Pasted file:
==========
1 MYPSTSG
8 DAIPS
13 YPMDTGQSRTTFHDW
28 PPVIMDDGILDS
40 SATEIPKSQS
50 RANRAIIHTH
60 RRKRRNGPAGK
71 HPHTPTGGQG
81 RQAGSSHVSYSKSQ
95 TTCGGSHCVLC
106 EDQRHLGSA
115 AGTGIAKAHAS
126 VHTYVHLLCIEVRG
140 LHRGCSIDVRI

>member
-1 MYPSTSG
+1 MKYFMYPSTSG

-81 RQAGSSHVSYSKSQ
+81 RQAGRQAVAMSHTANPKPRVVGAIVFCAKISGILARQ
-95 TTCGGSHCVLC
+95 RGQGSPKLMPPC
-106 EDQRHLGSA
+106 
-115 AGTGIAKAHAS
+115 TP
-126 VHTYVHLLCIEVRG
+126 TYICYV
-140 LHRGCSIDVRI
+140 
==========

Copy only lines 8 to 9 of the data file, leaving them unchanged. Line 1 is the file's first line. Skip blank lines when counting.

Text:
71 HPHTPTGGQG
81 RQAGSSHVSYSKSQ